Moves are afoot to improve the procurement process of government departments once again. And, once again, these are aiming to cut through red tape and reduce the cost of doing business.
Work is “well under way” in establishing a portfolio of standard template documents to cover the bulk of government agency requirements in contracting for ICT work.
“The intent is to shift the emphasis from focusing on the terms and conditions to where the real value lies, which is in the statement of work and project deliverables of any project,” Andy Woodwark, senior analyst at the Ministry of Economic Development told Computerworld last week.
“The existence of multiple contracts, many specific to individual departments, has been recognised as a significant contributor to the overall cost of doing business with government.”
It’s just over one year since the “Mandatory Rules for Procurement by Departments” were introduced. A year earlier, the MED’s policy advice role, the Syndicated Procurement Unit of the State Services Commission, and the Government Electronic Tenders Service (GETS) were consolidated into a single group, the Government Procurement Management Group (GPMG).
It was tasked with leading a new strategic approach to Government procurement policy.
An MED review that led to a Cabinet paper in May identified significant variation in the quality of procurement practices across government departments. Two key issues raised in the Cabinet paper were: an overly risk-averse approach by departments; and a perception that they were focused on price rather than whole-of-life cost.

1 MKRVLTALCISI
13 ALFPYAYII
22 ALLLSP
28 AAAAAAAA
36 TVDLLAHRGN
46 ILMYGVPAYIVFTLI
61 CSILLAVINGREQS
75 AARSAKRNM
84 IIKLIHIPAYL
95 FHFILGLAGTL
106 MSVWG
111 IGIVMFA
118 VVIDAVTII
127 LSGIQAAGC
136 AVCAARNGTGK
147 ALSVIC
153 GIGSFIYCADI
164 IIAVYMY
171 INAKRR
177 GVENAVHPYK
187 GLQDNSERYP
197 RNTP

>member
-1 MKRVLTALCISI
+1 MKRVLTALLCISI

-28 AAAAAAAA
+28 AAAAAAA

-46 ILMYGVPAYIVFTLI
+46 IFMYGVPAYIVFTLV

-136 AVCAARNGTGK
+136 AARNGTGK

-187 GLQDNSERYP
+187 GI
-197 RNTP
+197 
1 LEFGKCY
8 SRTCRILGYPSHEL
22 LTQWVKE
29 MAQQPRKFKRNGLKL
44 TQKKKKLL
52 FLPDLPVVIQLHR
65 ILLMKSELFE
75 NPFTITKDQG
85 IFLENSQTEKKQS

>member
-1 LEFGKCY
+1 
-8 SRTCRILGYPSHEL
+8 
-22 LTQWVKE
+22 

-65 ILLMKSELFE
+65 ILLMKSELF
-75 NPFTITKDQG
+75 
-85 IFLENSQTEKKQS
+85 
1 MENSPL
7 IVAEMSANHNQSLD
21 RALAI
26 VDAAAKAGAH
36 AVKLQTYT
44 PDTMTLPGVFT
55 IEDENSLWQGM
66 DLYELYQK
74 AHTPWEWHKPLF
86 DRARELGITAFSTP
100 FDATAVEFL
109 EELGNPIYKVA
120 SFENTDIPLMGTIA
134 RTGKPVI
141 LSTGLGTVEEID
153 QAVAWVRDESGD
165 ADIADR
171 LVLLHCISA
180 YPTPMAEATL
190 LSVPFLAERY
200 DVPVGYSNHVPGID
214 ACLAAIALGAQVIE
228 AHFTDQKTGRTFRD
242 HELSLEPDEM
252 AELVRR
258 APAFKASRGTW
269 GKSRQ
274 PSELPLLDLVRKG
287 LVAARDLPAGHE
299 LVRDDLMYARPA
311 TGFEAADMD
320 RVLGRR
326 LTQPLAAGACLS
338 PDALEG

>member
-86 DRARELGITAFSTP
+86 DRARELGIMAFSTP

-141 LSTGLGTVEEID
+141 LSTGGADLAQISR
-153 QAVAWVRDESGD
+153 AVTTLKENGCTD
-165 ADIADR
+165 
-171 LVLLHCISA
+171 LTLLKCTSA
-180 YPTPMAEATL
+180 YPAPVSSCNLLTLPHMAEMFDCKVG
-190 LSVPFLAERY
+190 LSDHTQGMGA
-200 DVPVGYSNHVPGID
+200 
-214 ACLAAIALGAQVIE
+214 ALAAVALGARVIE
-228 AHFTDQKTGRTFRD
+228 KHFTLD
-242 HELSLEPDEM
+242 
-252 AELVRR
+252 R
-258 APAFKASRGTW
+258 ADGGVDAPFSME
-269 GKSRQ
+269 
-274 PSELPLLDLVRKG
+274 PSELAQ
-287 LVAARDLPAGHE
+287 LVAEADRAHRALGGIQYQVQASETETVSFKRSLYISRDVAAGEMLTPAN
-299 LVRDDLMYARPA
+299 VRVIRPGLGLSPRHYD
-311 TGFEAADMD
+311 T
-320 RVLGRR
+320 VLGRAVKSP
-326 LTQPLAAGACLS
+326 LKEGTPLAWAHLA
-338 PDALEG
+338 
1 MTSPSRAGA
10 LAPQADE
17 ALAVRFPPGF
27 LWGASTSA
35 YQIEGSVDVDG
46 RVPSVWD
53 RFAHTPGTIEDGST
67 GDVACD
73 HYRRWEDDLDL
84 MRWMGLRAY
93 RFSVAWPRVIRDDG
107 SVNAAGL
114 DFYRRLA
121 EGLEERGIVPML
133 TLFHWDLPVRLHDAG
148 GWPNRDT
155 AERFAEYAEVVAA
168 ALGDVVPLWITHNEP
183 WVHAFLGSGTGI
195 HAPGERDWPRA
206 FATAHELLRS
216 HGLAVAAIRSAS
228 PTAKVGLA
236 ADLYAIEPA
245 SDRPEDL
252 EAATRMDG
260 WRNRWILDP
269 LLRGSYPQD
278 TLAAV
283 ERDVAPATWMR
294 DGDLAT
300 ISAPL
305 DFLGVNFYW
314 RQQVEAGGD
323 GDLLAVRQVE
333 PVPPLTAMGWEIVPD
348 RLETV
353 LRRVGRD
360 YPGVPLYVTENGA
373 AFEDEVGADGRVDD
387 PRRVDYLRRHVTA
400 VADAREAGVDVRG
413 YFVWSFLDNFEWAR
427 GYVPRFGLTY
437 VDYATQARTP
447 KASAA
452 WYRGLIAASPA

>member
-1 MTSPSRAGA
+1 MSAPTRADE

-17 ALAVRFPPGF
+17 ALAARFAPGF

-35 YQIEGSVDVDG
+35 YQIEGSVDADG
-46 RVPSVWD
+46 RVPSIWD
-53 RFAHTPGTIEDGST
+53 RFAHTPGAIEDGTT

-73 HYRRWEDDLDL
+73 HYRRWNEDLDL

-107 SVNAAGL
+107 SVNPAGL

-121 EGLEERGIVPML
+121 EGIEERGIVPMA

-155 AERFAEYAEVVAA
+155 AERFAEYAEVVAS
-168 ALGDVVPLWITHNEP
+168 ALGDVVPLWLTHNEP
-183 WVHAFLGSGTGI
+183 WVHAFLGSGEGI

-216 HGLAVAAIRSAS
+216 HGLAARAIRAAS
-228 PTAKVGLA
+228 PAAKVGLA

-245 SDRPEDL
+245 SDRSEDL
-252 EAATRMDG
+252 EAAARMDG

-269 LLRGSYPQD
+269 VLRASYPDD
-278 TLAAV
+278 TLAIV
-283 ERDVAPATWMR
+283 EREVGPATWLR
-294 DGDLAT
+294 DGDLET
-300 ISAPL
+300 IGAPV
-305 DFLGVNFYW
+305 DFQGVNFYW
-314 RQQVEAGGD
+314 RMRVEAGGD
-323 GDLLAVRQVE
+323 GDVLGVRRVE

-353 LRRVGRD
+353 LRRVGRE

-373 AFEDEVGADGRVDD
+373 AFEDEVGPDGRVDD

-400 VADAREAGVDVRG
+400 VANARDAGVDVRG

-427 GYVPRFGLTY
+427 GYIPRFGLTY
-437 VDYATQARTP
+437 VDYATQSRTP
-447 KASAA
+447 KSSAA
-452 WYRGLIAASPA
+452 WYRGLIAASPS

That risk-averse approach has led to complaints by ICT vendors about the tendering process. Where once a request for information was a limited document, it has now, in many cases, turned into a full-blown response as detailed as a request for proposal.
Government agencies are often seeking detailed pricing at the RFI stage, then using those prices to formulate RFPs for selective tenders. There is a huge cost for vendors in responding in such detail at such an early stage in the process.
Vendors will hope that the introduction of standard templates will address this situation.
Woodwark says GPMG is about to engage in a programme of making all procurement-based information more accessible and focused on the needs of both buyers and suppliers.
“It is recognised that in order to reap the economic benefits of amore consistent and professional approach, the full implementation of government procurement policy still has some way to go,” he says.
IT lawyer Michael Wigley says the real problem is the two-step approach where the traditional RFI has turned into a quasi RFP, including price.
“In the first round, the focus should be on the qualities of the vendor,” he says. “The RFI should be an expression of interest, not an exercise in weeding out.
“The public sector should know its supplier market by the time it comes to issuing an RFP. The problem is that the buyers often don’t know what is out there [in terms of technology], so RFPs are badly drafted. That doesn’t allow vendors to put other offerings forward. That’s quite a significant cause of project failure.”
He says government agencies need to do their research very well in the early stages of a tender process.
“They can and should talk to the industry at a sufficiently early stage in the process. Too often, they don’t.
“The new regulation require a procurement plan. They’re not doing very well so far.”